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Increasing the awareness and use of Access Management
The “must have” book for every transportation engineer and planner.
Transportation Research Board’s Access Management Manual provides technical information on access management techniques, together with information on how access management programs can be effectively developed and administered. It presents access management comprehensively, in an effort to integrate planning and engineering practices with the transportation and land use decisions that contribute to access outcomes.
Practical information on a range of issues and applications was incorporated throughout the various chapters, drawing upon the knowledge of the many experienced practitioners that participated in development of the manual. Among the topics addressed by the Manual are:
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With completion of the manual, the TRB Committee on Access Management has established Subcommittee A1D07(5), the Access Management Manual Subcommittee, for the purpose of continuing to refine and update the manual, as well as to receive comments and provide recommendations for future editions.
The TRB Access Management Manual is just one step in the Committee’s efforts to provide a definitive and comprehensive source of the latest information on access management. Plans are underway to promote research to identify best practices and to further advance the state-of-the-art in access management. There are, also, efforts to mainstream access management into traditional transportation processes and programs. Case studies and field studies will be encouraged as well.
If you have a documented case study, new policy, access management plan, or any other material you feel will be helpful to the Committee in this update effort, please submit your information to us via the e-mail address below and we will consider it in the next update.
Send your question, comment, or suggestion pertaining to the Access Management Manual to firstname.lastname@example.org.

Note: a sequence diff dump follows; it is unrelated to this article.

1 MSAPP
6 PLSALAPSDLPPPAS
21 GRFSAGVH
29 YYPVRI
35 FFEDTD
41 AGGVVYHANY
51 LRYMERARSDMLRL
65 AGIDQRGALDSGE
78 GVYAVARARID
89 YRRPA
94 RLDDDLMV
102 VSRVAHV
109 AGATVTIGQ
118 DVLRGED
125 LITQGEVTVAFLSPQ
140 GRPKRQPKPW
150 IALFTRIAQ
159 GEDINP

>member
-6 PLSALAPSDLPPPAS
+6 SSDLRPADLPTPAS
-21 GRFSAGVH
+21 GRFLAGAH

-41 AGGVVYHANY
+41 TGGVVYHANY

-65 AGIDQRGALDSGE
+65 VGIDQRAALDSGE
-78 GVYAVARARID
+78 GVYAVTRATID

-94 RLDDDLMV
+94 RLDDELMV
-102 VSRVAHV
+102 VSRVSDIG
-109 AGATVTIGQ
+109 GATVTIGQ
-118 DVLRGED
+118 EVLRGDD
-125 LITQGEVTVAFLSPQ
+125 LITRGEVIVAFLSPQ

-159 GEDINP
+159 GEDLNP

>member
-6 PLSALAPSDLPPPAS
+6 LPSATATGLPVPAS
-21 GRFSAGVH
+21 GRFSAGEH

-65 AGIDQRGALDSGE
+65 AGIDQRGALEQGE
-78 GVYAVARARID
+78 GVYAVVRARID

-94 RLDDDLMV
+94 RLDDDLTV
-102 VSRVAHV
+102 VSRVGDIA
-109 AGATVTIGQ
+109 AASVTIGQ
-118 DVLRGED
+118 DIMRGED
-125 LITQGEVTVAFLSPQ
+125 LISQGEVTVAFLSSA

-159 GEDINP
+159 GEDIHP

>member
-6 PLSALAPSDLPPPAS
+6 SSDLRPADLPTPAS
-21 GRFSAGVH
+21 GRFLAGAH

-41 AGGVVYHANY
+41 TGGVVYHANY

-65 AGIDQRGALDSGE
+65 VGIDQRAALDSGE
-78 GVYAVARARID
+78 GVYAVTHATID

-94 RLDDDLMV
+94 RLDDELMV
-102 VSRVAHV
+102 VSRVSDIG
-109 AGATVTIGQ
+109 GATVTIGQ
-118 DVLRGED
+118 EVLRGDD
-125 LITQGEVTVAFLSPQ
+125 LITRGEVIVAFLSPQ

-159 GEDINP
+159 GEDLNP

Access management is much more than driveway regulation. It is the systematic control of the location, spacing, design and operation of driveways, median openings, interchanges, and street connections. It also encompasses roadway design treatments such as medians and auxiliary lanes, and the appropriate spacing of traffic signals.
In the past few decades, a substantial amount of research has been conducted on access management. In addition, a growing number of agencies have initiated access management policies, plans and programs. These activities have provided insights into the impacts of access management techniques, identified best practices, and have generated recommended guidelines for access management applications. Yet this information is dispersed across a variety of sources, making it difficult for practitioners to locate, evaluate and apply.
The TRB Access Management Committee (A1D07) initiated a project in the 1996 to compile the best of this information into a single comprehensive resource that documents the state of the art in access management. The Access Management Manual is the culmination of this multiyear effort.
The manual was prepared by the Center for Urban Transportation Research at the University of South Florida, with the oversight and assistance of the TRB Committee on Access Management and its Subcommittees. The Federal Highway Administration provided funding for the project, and the Florida Department of Transportation assisted with contract management.
A goal of the project was to provide information of use to practitioners, as well as other stakeholders that are involved in or affected by access management actions. As with most transportation and land use issues, access management has many dimensions. It crosses jurisdictions, organizational lines, and professions.
The primary professions that guide development planners, engineers, and architects have important roles in determining access outcomes. Other key players include developers, elected and appointed officials, citizens and attorneys who interact with each other and agency staff to shape public policy and access decisions.
A variety of jurisdictions may also be involved including state transportation agencies, local governments that share a transportation corridor, and environmental agencies that address land use and development issues. Therefore, access management also requires partnerships within organizations and greater awareness of how decisions of one division affect the next. Government agencies must collaborate – both internally and with other agencies if they are to manage access effectively.
Because access management is multidimensional, the manual is multidisciplinary and comprehensive. State transportation agencies, local governments, metropolitan planning organizations and their consultants will find information of relevance to program development, implementation, and access design. The manual can also serve as a reference tool for policy makers, developers, and other interested parties that are weighing access management issues or actions.
Table 2-5 of the Access Management Manual contains a typographical error.
The attached table indicates the accurate data, with revisions highlighted in red. (pdf version – 80K)